Few people who grew up outside of Australia, and in particular Melbourne's expansive suburban sprawl in the 1970s, are likely to remember the social phenomenon known as the Sharpies. Easily recognised by their distinctive skinhead-with-tails haircuts, colourful knitted tops, tight jeans and cuban-heeled shoes, the Sharpies represented a distinctively Melburnian take on the disaffected and bored urban youth looking to make a mark on their world, or at least have a good time drinking, dancing, fighting and shagging (not necessarily in that order). And yet the band most often associated with the Sharpies - and at the time, often accused of inciting the violence surrounding the Sharpie subculture - were a group of musicians who were ardent and avowed pacifists.
Singer and lead guitarist Lobby Loyde had long been a veteran of the Aussie music scene when he joined forces with guitarist Bobsy Millar, bass player John Miglans and drummer Trevor Young to form the Coloured Balls. Mixing the classic rock and roll and R&B they had grown up on with the more progressive musical elements of the early-70s, the Coloured Balls created a unique, often ferocious sound that belied their peaceful personalities. "The Coloured Balls were the greatest bunch of hippies that ever crawled", Loyde states in his notes. "They were really gentle guys, but on stage we let it go and spat out all the venom we had... that was our release."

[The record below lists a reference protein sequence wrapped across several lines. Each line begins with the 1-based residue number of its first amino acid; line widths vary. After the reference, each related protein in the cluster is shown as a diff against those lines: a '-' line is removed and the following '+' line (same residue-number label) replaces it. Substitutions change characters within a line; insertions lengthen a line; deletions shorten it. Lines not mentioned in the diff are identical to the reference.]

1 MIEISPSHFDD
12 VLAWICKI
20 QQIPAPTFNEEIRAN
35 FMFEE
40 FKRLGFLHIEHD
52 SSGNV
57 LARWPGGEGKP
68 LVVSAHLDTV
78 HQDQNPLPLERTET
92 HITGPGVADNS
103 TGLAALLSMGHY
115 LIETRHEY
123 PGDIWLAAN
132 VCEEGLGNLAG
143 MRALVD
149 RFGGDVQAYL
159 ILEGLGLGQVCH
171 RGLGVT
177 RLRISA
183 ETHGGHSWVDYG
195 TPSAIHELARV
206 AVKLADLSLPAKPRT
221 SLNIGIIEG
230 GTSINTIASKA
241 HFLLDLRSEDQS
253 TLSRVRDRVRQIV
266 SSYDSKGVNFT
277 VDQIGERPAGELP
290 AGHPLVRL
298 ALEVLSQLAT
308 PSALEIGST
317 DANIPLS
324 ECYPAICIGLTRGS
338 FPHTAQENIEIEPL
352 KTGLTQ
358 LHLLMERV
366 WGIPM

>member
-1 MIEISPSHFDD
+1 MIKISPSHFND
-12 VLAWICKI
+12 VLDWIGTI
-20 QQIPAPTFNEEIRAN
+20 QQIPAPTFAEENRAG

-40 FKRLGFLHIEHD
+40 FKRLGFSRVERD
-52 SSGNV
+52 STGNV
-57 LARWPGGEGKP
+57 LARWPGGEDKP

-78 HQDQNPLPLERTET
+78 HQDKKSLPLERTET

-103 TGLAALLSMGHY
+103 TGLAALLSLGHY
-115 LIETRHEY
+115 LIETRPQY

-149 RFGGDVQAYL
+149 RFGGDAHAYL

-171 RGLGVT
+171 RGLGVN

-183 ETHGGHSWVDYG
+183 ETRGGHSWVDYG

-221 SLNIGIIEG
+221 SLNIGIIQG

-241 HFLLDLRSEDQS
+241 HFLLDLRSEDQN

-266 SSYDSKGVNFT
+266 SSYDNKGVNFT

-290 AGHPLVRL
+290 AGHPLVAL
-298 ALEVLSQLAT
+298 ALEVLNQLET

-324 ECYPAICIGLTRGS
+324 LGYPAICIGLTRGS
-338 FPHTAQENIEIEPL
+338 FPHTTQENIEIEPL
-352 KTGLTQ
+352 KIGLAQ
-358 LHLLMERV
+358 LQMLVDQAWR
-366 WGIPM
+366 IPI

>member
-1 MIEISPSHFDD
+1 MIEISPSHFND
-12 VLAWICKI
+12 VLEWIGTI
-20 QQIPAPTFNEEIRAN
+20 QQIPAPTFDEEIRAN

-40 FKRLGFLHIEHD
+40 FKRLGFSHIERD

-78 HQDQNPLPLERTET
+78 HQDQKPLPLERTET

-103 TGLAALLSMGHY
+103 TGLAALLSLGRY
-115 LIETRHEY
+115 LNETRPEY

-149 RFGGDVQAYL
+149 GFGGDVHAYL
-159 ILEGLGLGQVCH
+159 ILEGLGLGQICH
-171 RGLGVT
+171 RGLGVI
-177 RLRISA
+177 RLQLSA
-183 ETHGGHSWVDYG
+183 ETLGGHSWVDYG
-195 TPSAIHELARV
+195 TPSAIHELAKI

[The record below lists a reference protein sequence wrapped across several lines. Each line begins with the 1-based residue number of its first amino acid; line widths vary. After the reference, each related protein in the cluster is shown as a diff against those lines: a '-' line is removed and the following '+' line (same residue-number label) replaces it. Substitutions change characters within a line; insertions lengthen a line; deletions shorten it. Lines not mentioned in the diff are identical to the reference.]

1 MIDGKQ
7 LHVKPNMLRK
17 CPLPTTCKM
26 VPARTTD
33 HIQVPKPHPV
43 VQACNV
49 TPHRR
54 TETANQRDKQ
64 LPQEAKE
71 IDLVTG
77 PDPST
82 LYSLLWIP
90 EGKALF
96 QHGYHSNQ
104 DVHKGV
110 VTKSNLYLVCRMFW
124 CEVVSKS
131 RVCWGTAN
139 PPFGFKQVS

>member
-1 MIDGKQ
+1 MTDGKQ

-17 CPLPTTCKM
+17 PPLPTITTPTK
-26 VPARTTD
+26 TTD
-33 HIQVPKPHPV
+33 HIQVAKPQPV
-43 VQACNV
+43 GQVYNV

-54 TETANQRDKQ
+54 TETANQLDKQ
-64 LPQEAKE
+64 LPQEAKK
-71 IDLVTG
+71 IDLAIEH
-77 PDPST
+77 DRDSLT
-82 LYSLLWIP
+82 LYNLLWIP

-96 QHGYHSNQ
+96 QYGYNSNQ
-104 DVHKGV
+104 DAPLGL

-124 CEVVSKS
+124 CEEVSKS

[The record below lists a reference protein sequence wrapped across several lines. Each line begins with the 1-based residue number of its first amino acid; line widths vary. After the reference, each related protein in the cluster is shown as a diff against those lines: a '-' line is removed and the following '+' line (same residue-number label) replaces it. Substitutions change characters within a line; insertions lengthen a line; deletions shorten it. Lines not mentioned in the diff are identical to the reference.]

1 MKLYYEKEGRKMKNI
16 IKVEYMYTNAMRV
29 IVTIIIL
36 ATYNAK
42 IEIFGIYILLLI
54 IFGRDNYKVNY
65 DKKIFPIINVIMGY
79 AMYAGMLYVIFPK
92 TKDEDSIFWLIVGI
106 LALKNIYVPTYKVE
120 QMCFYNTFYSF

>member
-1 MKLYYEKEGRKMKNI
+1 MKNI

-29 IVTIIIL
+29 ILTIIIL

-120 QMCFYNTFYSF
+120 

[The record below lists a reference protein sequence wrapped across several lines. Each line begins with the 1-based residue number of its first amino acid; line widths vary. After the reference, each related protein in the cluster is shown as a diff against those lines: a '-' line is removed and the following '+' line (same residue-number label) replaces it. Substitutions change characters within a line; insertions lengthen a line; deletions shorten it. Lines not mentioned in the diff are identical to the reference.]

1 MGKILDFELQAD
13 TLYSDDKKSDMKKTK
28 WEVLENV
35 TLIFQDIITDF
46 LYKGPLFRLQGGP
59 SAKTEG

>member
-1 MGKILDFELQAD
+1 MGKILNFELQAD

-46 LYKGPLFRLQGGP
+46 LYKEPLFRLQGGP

With the help of producer Ian Miller, Ball Power captured the band's musical force without sacrificing its commercial potential, reaching the Top 20 in the national charts. Opening track 'Flash' is a perfect taste of what is to come, its hard driving riffs and shout-along chorus serving notice that the group intended to pull no sonic punches. The raw rush of 'Mama Don't You Get Me Wrong' and 'Won't You Make Up Your Mind' follow in quick succession, the latter a frenetic sub-two-minute explosion of proto-punk that deserves much wider acclaim. The dirty blues of 'Something New' and 'B.P.R.' showcase the band's road-honed tightness, while the first half of 'Human Being' features a monstrous riff that eventually gives way to some more meditative guitar work that highlights both Loyde's virtuosity as well as his growing songwriting sophistication. This is made even clearer on Side B of the original album, where the crowd-pleasing rock of 'Whole Lotta Shakin'' and 'Hey! What's Your Name' give way to the epic 'That's What Mama Said', a 10-minute, pounding slab of rock and roll featuring Loyde using a foot-powered Theremin to wonderfully freaked-out effect.
The Aztec reissue also adds a clutch of rare and revealing singles the band released before going into the studio to work on Ball Power, displaying all the elements that would crystallize so fully on their debut LP. The inspired inclusion of the live track 'GOD' (short for Guitar Overdose) from the band's legendary appearance at the Sunbury Festival in early '73 rounds out a stunning portrait of a band which, while little known outside the Antipodes, has left a legacy to Australian music which is still keenly felt today.